Characteristics of highly physically active smokers in a population of young adult military recruits

Kenneth D. Ward, Mark W. Vander Weg, Robert C. Klesges, Kristen W. Kovach, Molly C. Elrod, Margaret DeBon, C. Keith Haddock, G. Wayne Talcott, Harry A. Lando

Research output: Contribution to journalArticlepeer-review

26 Scopus citations


A substantial number of cigarette smokers are thought to engage in regular exercise. It is unclear why individuals who engage in a health-promoting activity such as exercising would simultaneously engage in a health-damaging behavior like smoking. Two possibilities are that (1) exercise serves as a "harm reduction" strategy to lessen the negative effects of smoking, or (2) that among weight conscious individuals, exercise and smoking are both used as weight control strategies. To examine these issues, smoking status, physical activity level, weight concerns, and several additional health behaviors and attitudes were assessed by questionnaire in a population of United States Air Force recruits (n=32,144). Multiple logistic regression analyses were used to compare characteristics of highly physically active smokers with both highly physically active never-smokers, and less active smokers. A substantial proportion of smokers reported being highly physically active (15.8%), although this proportion was significantly higher for never-smokers (22.7%). Active smokers were similar to active never-smokers across several health behaviors and attitudes, including diet, seatbelt use, and attitudes toward illegal drugs and condom use. Compared to less active smokers, active smokers consumed more fruits and vegetables, worried less about their weight, were less nicotine dependent, and had greater previous success at quitting smoking. These findings indicate that a substantial proportion of highly physically active young adults are regular cigarette smokers. Based on findings regarding general health behaviors and smoking history, this group may be particularly amenable to smoking cessation efforts.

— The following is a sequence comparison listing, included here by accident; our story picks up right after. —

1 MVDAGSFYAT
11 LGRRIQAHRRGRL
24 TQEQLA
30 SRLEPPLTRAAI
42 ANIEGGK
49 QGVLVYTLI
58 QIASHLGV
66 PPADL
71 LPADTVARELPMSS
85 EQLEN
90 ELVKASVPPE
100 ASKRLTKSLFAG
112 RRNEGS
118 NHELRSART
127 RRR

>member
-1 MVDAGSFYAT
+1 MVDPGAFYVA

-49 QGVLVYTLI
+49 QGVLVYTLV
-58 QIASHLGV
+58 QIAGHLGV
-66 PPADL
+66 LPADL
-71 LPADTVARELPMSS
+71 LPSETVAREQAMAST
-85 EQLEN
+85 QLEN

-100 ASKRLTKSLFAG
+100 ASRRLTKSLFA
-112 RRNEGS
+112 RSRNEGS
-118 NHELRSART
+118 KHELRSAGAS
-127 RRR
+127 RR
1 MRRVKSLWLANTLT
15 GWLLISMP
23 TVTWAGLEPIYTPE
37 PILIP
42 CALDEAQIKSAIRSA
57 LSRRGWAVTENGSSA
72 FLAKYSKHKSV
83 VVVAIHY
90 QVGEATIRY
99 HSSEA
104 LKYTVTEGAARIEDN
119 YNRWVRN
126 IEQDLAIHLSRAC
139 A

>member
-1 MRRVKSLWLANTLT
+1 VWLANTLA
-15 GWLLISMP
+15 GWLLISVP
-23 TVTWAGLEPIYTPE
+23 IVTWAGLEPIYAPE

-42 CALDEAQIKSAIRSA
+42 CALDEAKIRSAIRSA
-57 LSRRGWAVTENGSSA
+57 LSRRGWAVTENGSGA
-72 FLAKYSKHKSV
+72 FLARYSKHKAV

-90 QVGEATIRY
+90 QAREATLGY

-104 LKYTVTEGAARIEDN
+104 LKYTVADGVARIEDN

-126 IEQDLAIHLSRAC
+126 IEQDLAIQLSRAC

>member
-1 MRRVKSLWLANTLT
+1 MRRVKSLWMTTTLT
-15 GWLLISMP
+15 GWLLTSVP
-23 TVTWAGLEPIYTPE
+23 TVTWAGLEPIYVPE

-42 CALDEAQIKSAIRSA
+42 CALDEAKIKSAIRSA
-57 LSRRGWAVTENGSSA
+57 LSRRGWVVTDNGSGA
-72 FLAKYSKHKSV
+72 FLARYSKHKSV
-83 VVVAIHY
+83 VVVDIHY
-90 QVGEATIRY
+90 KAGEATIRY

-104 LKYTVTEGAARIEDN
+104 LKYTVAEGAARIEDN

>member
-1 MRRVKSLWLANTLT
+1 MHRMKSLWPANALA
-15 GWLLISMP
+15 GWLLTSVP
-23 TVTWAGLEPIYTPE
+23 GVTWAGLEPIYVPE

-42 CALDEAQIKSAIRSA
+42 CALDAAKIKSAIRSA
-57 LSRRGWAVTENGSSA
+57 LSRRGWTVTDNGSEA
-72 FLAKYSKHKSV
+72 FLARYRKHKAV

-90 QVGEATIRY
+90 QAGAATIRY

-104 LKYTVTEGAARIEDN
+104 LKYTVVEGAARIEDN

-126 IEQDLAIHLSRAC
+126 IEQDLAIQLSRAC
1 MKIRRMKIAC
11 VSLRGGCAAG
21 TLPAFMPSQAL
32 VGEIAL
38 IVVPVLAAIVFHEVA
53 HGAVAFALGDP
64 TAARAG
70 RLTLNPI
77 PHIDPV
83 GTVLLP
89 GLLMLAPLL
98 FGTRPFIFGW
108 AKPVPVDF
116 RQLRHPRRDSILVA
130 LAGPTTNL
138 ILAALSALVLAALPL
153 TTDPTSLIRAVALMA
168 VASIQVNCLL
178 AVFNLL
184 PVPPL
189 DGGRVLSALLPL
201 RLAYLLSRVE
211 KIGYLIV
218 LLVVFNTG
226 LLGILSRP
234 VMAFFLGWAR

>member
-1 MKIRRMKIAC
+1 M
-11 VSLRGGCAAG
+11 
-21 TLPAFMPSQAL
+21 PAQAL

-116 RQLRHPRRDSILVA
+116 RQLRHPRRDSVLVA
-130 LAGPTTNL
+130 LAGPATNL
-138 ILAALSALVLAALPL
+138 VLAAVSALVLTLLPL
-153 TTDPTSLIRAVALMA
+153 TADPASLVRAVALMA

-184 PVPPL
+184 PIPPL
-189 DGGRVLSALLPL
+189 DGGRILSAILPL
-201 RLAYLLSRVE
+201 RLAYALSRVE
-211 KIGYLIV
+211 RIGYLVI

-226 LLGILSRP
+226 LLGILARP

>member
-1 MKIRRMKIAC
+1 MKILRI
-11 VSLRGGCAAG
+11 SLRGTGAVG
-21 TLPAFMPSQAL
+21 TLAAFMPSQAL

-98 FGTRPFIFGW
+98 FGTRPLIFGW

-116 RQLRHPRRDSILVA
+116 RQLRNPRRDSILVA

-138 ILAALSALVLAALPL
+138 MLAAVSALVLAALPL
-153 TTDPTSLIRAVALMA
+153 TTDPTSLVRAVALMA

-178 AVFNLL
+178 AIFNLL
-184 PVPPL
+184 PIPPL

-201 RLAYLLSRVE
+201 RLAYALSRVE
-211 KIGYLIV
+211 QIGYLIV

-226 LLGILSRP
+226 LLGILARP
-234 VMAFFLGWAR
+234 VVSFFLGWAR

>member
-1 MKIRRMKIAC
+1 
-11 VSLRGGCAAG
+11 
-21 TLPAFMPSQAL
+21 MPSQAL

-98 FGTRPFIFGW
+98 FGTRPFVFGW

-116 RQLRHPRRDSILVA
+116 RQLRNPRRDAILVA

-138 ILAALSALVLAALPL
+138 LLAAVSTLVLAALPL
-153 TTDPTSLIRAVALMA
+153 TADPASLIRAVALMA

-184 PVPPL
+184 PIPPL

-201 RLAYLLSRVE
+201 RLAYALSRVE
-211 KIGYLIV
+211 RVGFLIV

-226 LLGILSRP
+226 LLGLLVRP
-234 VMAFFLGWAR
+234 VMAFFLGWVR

Original languageEnglish (US)
Pages (from-to)1405-1418
Number of pages14
JournalAddictive Behaviors
Issue number8
StatePublished - Oct 2003

Bibliographical note

Funding Information:
This project was supported by a grant awarded by the National Heart, Lung, and Blood Institute (HL-53478). The views expressed in this article are those of the authors and do not reflect the official position of the United States Air Force Military Training, the Department of Defense, or the United States government.


  • Health behaviors
  • Military
  • Nicotine dependence
  • Physical activity
  • Smoking


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